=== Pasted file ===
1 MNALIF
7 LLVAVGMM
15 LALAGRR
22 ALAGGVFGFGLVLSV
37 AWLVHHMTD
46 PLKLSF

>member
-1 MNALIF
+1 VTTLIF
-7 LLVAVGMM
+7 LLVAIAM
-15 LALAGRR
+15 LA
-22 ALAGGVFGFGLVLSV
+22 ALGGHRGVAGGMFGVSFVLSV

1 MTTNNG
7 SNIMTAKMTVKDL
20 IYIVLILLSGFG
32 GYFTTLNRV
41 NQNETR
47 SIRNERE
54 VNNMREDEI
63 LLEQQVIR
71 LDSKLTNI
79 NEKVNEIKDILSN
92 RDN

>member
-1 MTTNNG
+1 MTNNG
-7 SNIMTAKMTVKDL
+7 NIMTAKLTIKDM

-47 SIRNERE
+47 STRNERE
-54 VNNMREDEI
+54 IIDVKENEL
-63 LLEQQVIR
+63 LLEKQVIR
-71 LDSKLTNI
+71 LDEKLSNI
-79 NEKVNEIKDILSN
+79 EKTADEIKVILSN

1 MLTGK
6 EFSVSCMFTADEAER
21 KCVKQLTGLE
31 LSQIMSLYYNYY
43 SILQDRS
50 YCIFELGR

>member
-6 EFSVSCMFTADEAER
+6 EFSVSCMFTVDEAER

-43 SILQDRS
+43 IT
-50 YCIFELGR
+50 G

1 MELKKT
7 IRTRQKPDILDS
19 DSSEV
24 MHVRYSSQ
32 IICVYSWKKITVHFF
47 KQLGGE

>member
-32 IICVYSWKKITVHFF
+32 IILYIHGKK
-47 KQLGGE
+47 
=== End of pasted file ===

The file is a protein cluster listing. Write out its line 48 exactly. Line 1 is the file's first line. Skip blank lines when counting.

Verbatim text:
>member